« PreviousContinue »
instruments, the majority of which were found to be frail, besides requiring special skill to operate, consuming too much time and being above all defective mechanically.
The Standard sphygmomanometer is of the U-tube type and all complicated parts have been either simplified or eliminated. The complete apparatus including the cuff of standard width, and the inflating pump may be enclosed in a mahogany carrying case, measuring 14 X 4 X 4Y2 in. The lid is hinged and locks in a vertical position to serve as the support of the manometer and the connections. Each arm of the U-tube is provided with a guard cock which remains closed, except during actual use of the instrument, thus preventing absolutely any loss of mercury, excepting with gross carelessness. There are no rubber connections to wear out. The upper nipple to which the pump is attached is provided with a stopcock, which must be closed during the systolic and diastolic readings. The millimeter scale, which can be adjusted to the level of the mercury is reduced one-half to compensate for the fall of the mercury in the other limb, thus the markings give the reading directly in millimeters of mercury. The pressure is obtained by the use of a metallic pump attached to the upper nipple by means of a collapsible rubber tube of special construction, which by its expansion during the operation of the pump, reduces the impact of air before it reaches the mercury in the manometer, and takes the place of the second bulb of the cautery apparatus. An escape valve is provided for gradually lowering pressure during the test. Disadvantages. It being perhaps somewhat difficult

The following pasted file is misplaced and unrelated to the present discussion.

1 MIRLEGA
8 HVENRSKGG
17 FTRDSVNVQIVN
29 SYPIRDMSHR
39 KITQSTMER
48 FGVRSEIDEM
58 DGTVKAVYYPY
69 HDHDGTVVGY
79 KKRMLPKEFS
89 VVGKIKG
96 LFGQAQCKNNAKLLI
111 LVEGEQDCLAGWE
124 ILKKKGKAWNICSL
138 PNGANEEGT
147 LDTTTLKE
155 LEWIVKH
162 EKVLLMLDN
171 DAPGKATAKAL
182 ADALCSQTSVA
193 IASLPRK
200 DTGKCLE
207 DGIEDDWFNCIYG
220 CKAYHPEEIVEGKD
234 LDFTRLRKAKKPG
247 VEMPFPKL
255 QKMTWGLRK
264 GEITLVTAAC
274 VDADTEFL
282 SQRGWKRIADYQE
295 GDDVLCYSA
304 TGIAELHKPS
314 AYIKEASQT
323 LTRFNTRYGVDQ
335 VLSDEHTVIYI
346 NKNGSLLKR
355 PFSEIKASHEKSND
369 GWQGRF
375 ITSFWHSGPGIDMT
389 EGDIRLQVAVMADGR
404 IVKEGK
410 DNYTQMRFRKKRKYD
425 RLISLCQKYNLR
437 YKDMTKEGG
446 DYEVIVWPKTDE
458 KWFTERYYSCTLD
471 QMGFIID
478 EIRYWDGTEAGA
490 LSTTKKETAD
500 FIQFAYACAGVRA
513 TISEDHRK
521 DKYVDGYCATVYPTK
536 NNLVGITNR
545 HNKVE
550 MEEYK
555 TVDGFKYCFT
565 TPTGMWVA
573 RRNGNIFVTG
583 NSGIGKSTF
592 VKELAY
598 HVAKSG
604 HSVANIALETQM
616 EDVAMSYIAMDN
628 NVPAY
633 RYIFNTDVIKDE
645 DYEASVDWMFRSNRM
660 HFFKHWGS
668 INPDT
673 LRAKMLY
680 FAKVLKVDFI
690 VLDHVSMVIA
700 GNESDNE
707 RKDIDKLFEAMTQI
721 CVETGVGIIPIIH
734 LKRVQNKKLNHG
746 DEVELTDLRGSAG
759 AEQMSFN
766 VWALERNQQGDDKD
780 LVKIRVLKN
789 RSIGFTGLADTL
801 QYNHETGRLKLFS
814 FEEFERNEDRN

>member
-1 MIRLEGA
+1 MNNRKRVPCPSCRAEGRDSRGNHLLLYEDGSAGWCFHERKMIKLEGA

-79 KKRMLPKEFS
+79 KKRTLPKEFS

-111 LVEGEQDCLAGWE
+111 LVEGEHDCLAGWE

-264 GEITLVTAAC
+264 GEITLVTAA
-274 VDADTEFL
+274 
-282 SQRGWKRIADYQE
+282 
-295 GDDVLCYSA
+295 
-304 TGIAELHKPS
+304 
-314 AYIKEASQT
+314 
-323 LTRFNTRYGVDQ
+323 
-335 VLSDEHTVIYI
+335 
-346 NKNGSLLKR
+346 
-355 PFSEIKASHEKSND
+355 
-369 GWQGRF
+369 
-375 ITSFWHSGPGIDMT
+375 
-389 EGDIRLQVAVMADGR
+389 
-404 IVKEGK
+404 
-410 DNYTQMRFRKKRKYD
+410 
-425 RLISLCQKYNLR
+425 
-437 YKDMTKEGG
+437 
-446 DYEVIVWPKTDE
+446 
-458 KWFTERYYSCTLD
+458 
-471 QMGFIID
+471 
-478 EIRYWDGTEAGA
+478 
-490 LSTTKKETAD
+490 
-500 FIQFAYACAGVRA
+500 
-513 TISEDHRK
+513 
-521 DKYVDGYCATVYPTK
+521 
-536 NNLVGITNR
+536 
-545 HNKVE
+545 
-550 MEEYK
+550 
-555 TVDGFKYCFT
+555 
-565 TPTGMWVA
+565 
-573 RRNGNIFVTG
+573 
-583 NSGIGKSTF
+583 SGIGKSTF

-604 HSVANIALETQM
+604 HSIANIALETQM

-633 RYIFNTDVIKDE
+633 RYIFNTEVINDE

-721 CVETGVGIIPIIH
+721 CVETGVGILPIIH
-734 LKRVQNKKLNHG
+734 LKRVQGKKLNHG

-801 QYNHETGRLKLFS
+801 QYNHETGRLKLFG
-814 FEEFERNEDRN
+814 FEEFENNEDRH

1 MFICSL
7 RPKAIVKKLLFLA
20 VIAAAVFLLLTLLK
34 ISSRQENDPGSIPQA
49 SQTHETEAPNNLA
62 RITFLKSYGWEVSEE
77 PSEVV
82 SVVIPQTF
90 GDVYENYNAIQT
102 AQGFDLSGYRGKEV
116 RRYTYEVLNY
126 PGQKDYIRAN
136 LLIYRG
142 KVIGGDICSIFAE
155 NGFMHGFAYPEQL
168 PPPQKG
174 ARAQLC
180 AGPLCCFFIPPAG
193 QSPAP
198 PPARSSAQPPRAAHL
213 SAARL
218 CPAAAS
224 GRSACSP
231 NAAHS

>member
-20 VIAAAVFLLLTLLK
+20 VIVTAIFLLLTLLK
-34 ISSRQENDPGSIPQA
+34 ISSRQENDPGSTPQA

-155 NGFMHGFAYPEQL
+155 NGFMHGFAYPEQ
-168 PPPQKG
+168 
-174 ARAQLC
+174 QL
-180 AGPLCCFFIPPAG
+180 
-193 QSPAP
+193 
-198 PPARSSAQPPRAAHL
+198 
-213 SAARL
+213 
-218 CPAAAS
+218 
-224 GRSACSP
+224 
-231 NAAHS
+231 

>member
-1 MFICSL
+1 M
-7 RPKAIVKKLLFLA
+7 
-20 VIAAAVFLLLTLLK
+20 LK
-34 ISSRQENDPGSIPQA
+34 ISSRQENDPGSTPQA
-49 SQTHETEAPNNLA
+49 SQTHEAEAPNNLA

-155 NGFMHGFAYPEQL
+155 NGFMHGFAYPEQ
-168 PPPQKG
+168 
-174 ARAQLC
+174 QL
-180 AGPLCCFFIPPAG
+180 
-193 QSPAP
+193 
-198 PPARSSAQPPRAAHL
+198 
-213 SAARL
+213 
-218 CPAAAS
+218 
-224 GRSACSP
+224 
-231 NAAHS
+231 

— for one to see the defects in an apparatus of his own devising, criticisms of this instrument are not here attempted, but are left to others. It is believed that the size of the Standard, and its weight as compared with the more recently devised pocket types of sphygmomanometer, should not be considered detrimental, as many physicians prefer the mercury type, and use it exclusively in physiologic research.